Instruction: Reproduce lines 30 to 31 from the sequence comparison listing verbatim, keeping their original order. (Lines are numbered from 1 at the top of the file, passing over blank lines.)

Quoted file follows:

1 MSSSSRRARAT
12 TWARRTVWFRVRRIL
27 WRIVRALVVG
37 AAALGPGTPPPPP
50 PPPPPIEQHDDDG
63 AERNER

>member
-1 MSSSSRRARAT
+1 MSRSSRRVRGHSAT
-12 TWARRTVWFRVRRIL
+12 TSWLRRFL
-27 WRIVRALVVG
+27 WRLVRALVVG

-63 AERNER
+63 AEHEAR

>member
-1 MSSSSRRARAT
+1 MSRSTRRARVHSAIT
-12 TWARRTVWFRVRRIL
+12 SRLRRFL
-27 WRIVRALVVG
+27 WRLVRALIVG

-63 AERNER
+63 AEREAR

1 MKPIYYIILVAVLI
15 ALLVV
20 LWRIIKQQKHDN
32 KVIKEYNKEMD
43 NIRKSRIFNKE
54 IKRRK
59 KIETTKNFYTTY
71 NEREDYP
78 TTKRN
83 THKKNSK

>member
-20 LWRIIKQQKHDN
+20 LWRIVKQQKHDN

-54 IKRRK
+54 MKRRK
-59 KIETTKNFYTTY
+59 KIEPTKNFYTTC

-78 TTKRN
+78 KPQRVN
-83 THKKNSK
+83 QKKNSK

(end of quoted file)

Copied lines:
54 IKRRK
59 KIETTKNFYTTY